The ICF lies within cells and is the principal component of the cytosol/cytoplasm. The ICF makes up about 60 percent of the total water in the human body, and in an average-size adult male, the ICF accounts for about 25 liters (seven gallons) of fluid ( [link] ). This fluid volume tends to be very stable, because the amount of water in living cells is closely regulated. If the amount of water inside a cell falls to a value that is too low, the cytosol becomes too concentrated with solutes to carry on normal cellular activities; if too much water enters a cell, the cell may burst and be destroyed.

Questions & Answers

action of gluteus medius and minimus
Green Reply
Lateral rotation of the hip joint
Briefly explain location of ecg on a patient
Prince Reply
it is a machine that gives a graphical representation of heart beat
Briefly explain location of ecg leads on a patient?
in ecg we use electrical leads over the chest ,ancle and wrist
what is the anatomical and function difference between paravertebral and prevertebral ganglia ?
Rada Reply
types of tissue in human
Preety Reply
charactetistic Of cartilaginous tissue
what is theRecurrent infection?
pankaj Reply
what do you mean about recurrent infection
Recurrent or persistent infection is a manifestation of primary immuno deficiency
weakens the immune system, allowing infections and other health problems to occur more easily
lysis of RBC
What is barometric pressure
Kedha's Reply
what is the agglutination advantage
Gopal Reply
the functions of the liver
Nana Reply
it produces bile juice which is used to make the food smaller
it also plays an important role in conversion of amino acid into urea
it also has role in gluconeogenesis in which amino acids and lipids convert into glucose.
during fetal life it's a center for hemopoiesis (formation of blood cells)
it filters, or removes, harmful substances from the blood
It stores nutrients, such as vitamins and iron,for the body
what is the largest gland in human body
Shahid Reply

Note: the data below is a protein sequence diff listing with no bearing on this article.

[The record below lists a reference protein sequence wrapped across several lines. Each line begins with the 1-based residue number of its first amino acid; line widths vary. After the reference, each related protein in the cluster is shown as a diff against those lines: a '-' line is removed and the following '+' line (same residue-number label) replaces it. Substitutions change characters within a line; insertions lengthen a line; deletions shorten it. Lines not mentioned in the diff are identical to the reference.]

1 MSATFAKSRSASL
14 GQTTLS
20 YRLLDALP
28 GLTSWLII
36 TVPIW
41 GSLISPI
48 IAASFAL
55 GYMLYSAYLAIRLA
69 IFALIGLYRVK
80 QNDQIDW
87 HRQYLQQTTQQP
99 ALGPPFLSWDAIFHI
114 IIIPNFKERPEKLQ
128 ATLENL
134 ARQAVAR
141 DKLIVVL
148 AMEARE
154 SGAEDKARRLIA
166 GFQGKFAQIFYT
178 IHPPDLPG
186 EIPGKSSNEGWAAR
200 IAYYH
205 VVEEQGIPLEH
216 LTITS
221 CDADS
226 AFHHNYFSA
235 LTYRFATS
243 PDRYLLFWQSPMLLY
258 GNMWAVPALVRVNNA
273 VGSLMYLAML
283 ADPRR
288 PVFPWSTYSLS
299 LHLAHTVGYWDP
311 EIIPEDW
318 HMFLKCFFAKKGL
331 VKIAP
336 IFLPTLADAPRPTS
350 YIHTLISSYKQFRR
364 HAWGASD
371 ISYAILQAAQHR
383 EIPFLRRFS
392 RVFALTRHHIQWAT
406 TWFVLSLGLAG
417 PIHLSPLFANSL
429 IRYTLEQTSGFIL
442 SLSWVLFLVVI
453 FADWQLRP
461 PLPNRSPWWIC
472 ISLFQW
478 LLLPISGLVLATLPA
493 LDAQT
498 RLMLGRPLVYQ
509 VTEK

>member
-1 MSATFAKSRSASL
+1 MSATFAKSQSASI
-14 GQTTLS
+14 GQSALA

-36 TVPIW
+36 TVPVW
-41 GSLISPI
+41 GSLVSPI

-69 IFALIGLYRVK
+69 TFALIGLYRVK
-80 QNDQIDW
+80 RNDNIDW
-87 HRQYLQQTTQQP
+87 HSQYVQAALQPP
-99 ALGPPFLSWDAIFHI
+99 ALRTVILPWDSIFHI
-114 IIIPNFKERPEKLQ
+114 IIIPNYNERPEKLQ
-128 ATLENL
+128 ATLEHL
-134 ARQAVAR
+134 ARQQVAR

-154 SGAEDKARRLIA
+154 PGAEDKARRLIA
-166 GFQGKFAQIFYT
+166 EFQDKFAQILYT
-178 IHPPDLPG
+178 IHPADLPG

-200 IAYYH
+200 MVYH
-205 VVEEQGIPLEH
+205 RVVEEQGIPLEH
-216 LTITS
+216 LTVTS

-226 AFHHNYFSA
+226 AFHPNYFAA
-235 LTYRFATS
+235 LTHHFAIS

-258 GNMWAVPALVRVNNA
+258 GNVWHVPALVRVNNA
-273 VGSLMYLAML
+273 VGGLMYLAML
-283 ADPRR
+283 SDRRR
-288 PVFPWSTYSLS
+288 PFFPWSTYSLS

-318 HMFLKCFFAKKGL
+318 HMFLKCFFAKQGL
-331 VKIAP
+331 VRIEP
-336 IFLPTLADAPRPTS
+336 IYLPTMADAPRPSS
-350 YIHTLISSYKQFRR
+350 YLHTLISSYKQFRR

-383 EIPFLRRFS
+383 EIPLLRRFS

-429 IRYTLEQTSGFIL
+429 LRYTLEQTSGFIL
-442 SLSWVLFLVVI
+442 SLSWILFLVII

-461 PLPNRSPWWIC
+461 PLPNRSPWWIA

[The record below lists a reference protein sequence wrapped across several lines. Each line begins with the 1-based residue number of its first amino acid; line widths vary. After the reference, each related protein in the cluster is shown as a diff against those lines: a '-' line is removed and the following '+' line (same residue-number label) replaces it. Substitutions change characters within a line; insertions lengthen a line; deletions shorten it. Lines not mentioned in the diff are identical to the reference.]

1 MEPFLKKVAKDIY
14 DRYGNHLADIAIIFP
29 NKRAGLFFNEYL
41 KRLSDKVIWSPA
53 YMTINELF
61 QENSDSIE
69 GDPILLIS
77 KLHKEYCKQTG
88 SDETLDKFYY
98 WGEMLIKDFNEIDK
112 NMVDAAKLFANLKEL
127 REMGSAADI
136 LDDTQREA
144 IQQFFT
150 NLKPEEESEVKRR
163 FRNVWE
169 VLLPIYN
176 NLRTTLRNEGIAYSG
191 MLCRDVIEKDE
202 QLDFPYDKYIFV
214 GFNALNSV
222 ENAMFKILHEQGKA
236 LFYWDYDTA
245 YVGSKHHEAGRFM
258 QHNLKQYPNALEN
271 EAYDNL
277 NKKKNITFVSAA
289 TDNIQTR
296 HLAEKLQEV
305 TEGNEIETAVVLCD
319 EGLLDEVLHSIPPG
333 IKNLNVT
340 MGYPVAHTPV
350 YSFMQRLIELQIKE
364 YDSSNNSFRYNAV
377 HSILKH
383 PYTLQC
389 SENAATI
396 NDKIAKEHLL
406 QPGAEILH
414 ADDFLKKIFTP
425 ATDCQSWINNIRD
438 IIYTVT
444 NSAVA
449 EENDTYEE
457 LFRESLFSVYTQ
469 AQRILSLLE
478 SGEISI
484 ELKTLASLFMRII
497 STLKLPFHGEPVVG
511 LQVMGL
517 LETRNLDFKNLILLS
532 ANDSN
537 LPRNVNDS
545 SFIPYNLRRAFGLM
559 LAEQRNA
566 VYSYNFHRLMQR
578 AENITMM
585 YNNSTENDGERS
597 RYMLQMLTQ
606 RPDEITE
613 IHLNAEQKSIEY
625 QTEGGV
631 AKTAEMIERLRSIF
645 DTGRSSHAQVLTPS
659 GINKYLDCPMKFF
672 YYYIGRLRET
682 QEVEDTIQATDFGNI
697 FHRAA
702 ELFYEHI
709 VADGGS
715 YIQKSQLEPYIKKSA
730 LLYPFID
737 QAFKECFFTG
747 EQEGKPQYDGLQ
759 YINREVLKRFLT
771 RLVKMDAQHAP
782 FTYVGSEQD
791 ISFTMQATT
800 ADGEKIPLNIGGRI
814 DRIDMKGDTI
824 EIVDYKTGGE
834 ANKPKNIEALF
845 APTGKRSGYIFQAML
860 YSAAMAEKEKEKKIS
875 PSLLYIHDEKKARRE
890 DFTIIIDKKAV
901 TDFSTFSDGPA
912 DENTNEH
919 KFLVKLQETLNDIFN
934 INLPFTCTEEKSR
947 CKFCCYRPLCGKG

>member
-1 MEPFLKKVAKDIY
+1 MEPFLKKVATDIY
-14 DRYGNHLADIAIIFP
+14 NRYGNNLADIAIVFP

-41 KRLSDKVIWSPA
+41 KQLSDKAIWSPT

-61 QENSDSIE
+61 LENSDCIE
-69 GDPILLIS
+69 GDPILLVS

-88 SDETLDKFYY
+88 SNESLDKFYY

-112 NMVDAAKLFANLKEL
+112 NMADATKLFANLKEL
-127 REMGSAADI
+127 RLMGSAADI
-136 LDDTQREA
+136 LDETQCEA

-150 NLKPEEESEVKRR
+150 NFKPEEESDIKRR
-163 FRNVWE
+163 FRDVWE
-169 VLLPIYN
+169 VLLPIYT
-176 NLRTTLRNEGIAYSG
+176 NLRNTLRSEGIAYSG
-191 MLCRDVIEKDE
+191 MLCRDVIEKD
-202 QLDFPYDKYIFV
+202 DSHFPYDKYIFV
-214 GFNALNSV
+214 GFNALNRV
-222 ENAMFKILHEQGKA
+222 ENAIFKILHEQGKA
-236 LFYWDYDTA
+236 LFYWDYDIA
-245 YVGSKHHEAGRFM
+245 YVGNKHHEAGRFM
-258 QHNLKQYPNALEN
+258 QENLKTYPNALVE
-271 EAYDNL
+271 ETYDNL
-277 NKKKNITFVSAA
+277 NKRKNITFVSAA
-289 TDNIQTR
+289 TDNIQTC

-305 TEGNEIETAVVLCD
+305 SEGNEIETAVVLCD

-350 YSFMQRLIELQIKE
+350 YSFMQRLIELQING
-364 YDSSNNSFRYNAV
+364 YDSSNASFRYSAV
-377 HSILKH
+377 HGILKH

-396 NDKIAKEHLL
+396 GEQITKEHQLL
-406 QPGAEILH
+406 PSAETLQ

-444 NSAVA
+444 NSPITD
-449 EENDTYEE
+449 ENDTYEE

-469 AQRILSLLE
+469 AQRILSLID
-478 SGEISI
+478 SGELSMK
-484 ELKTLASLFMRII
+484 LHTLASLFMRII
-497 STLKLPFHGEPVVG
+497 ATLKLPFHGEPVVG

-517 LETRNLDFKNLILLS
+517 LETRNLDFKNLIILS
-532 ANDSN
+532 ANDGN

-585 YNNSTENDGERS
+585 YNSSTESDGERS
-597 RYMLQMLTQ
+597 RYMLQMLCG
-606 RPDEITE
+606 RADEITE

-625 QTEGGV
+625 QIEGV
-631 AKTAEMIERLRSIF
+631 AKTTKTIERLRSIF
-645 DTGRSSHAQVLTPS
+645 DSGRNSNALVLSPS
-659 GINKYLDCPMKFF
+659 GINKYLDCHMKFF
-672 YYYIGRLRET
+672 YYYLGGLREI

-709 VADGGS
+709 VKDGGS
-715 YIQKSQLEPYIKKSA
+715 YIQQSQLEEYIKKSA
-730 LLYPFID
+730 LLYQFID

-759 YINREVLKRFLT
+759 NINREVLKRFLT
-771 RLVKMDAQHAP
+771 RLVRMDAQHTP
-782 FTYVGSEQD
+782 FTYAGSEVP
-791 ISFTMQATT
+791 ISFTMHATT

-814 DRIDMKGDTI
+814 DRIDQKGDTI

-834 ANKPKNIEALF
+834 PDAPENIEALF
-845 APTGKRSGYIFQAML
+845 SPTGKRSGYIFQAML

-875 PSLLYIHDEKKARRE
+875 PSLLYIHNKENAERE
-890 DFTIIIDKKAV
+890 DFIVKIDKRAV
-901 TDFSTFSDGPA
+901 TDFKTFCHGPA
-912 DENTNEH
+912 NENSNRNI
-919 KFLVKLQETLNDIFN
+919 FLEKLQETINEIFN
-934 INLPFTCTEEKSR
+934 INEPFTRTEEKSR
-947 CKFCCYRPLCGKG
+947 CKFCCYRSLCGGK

thyroid gland
thyroid is largest endocrine gland
describe microscopic structures of the kidney
Nana Reply
kidney is covered by fibrous capsule, consists of an outer cortex and inner medulla with medullary pyramids. The microscopic structure is seen as 1-2 millions of nephrons and collecting tubule.
identify the four major tissue types
Binkheir Reply
connective epithelial
two ramining
muscle nervous
epithelial, connective, muscle, and nervous tissue
tell me about urine formation
Nana Reply
it includes three steps. ultrafiltration selective reabsorption tubular secretion
ultrafiltration also known as glomerular filteration. All solutes up to 4nm size and water can freely pass through the filtering membrane.
selective reabsorption : About more than 99% of water ,electrolytes and other substances are reabsorbed by the tubular epithelial cells. The reabsorbed subtances move into interstitial fluid and then into blood of peritubular capillaries .
The substances like water ,glucose,amino acids and electrolyte are reabsorbed
tublar secretion: the substances are transported from blood to again into the renal tubules
and then those are excreted out as urine
internal and external structures of the kidney
Nana Reply
how the kidney works
on the bases of pressure and filtration
excretion of wasts, role in hb, role in vit D synthesis
care to explain?
yes plx
the differences between eukaryotic and prokaryotic
Binkheir Reply
eukaryotic don't have nucleus and prokaryotic have nucleus.
no, the eukaryotic has well enveloped nucleus and prokaryotic has nucleus without membrane which is also known as nucleoid
Eukaryotes have organized nucleus and prokaryotes don't have organized nucleus
what is staphylococcus?
Binkheir Reply
Its a bacteria
they also cause staph infections
on the skin
the definition of staphylococcus?
pathogenic organism
Spherical shaped bacteria arranged in different rows causing infections
type of bacteria
gram negative or positive?
gram positive

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Source:  OpenStax, Anatomy & Physiology. OpenStax CNX. Feb 04, 2016 Download for free at http://legacy.cnx.org/content/col11496/1.8